Unfortunately, although just as energetic, the young ones follow a different way of thinking. They gave up egoism, a natural feeling, and they no longer fight for themselves, but for the people, for mankind, they have no more compass. And I am thinking of the small grey bird of one of Gorki’s short stories, who sings that further away, beyond the swamps and forests, the sun shines, the air is pure, there is freedom. That is vague.

And everything is just as vague in Gorki’s writings, very popular writer amongst revolutionaries. In vain can we try to find a precise theory or idea in all this. Is he a socialist? Is he an anarchist? What does he want really? Since if need be he would be content with a constitution.

We can see the old Kropotkin, in his book, “Fields, Factories, Workshops”, wonder at the fact that in London you can find incredibly cheap violets and grapes in the middle of winter.

And this other anarchist, Bogroff, Stolypin’s executioner, by period a snitch and a faithful comrade, because he has needs of luxury, gambling and women, why did he not think as an egoist, like the old Nihilists, about the development of his own individuality first of all?

The true successors, the real inheritors of the old Nihilists, are certainly the individualist anarchists, in theory as in methods of action.

Anarchist socialists, libertarians, have a tendency to group, to act as an organised mass. The larger the organisation, the less the individual feels accountable, less efforts they have to make. In order to achieve a set task, the preparation work is huge and risks of missing the goal which the initiators had set themselves, since, in order to have a lot of people, they call on many comrades who don’t have exactly the same ideas, and for it to work, everyone plays down their own. Under the pretence of calming down feuds, they end up avoiding any discussion of theory. They become like Gorki’s little grey bird, with a lot of good will, a big heart, which they would tear from their chests, like Danko, so that the light of it would shine above people, lead them and inflame them. All of this, sadly, like in the resolution of the Gorki short story once again, is of little use, since the people still wander in the dark woods, in the swamps, where the air is unbreathable.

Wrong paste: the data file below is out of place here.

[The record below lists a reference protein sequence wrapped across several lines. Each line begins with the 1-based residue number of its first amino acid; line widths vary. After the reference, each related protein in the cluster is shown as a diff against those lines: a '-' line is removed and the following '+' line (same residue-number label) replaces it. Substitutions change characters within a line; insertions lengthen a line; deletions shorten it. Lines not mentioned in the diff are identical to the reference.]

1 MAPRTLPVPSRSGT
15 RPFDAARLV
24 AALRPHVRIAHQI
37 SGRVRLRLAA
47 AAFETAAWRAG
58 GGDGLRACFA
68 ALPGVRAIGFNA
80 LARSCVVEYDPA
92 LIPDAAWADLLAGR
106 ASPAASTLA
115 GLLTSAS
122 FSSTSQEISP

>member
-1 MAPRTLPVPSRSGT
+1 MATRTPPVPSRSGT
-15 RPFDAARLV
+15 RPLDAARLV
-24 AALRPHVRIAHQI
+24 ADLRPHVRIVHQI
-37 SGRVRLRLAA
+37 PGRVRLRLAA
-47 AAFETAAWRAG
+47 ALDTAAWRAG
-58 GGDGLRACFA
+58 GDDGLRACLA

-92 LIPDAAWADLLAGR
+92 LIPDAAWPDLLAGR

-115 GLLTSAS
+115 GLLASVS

Individualists rely mainly on themselves. They reason their needs, avoid anything superfluous, which allows them to save money. Also when they wish to do something, they can. It is to individual effort, for example, that we owe Fraigneux’s “l’Affranchi”, Zisly’s “La Vie Naturelle” and our free tribune.

And still, is there anyone more sceptical than the Reims comrade who launched the provincial and little-known “Vie Anarchiste”? Zisly and his half-dozen wildists would have waited long to publish their journal if they counted on an eighth of the “Temps Nouveaux Groups” created to support a newspaper the life of which is exhaling in a whimpering and ongoing agony. Fraigneux and his stencil does by himself the work of a hundred of the illuminated believers in the future society. There are many anarchists dispersed into groups, federations, and what newspapers do they have? What would they not have if they thought like Fraigneux that it is better to act now, to march with those who are marching, rather than stop and wait for the others?

The sceptic only believes in the reality which presents itself to them, which is manifest, evident, they are sceptic about what is not certain. They ignore the millions of individuals who have only ideas, those ones have no influence on them, they doubt of their reality, they don’t see them as existing since they are only potential. But their scepticism stops when an idea is manifested by an action; only the positive convinces them, and the only way to kill scepticism is to act. Most individuals are ghosts of individuals, and the sceptics observe this, often even when they are considering their own person.